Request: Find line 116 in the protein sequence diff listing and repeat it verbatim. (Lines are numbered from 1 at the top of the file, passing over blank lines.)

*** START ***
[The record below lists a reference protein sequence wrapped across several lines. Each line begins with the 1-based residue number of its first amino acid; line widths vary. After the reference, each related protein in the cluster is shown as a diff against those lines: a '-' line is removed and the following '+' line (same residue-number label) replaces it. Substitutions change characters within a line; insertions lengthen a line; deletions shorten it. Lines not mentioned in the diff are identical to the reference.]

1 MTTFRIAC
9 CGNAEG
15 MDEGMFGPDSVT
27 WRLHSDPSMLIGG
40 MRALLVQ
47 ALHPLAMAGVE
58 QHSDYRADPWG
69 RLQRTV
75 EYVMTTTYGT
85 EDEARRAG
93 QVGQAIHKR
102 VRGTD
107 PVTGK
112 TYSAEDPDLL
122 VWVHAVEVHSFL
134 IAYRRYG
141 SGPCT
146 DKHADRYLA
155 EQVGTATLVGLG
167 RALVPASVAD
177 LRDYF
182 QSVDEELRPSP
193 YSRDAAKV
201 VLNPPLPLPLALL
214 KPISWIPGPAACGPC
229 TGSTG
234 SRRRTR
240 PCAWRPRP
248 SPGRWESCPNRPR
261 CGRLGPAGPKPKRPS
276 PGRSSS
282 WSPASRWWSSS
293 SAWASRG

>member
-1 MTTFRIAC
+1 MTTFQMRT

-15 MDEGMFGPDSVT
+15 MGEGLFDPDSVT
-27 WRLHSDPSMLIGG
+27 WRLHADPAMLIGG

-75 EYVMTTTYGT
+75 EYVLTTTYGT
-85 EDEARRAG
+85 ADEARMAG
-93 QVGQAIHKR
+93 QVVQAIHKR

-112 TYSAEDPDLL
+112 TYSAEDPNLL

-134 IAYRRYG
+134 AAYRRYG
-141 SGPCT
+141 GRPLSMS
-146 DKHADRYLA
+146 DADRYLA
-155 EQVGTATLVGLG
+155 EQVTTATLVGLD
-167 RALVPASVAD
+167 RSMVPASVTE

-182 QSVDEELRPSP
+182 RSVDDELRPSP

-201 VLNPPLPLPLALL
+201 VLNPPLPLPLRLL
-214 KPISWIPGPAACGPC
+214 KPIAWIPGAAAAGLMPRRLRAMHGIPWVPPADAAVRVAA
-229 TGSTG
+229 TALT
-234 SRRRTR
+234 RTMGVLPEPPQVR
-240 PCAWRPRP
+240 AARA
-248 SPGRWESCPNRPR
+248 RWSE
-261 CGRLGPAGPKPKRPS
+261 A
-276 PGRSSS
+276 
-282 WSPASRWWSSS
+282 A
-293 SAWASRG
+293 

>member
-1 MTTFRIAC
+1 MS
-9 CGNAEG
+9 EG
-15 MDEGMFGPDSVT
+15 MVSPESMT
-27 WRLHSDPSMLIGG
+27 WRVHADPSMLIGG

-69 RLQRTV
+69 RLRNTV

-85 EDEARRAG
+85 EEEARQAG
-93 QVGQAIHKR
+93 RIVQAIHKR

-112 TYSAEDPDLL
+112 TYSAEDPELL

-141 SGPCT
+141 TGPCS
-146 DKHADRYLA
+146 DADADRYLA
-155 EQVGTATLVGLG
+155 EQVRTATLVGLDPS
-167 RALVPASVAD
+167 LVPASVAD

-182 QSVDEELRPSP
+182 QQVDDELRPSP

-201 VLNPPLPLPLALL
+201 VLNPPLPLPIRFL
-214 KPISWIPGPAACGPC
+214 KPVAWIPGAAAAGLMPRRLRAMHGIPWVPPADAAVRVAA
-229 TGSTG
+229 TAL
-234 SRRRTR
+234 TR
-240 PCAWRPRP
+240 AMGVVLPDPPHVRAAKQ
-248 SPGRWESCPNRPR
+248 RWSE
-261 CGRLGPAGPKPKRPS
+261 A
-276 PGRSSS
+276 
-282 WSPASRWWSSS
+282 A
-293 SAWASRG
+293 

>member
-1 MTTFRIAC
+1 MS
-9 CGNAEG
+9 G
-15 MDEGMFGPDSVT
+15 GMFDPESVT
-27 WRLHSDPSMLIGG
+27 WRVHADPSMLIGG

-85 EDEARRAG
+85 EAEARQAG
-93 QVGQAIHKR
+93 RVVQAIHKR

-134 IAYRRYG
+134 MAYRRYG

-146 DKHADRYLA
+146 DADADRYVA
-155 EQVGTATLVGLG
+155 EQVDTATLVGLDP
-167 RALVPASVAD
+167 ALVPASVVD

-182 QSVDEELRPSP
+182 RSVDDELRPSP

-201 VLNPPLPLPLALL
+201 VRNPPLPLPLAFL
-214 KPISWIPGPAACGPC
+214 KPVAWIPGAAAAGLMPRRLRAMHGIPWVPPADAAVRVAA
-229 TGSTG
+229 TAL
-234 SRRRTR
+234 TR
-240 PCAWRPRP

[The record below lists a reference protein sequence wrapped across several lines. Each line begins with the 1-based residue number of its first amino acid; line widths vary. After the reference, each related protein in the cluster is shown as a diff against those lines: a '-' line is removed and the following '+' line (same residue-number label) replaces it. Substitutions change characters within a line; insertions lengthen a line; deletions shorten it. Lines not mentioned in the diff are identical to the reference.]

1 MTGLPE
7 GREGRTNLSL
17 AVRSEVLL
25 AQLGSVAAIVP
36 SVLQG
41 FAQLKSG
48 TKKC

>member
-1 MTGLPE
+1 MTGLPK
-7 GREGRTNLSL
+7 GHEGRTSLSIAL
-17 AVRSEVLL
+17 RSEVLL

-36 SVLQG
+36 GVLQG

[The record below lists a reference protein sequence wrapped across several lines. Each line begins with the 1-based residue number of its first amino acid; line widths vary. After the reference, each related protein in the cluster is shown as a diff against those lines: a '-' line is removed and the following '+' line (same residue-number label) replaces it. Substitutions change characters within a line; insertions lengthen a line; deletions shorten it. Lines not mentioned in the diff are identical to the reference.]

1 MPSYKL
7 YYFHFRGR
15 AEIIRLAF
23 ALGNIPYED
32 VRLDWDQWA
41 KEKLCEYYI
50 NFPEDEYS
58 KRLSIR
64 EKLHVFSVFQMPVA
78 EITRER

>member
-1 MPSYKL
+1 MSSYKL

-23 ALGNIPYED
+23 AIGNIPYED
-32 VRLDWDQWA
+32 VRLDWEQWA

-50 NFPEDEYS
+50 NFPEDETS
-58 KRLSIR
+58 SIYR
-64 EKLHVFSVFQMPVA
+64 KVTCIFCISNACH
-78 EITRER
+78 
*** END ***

+234 TR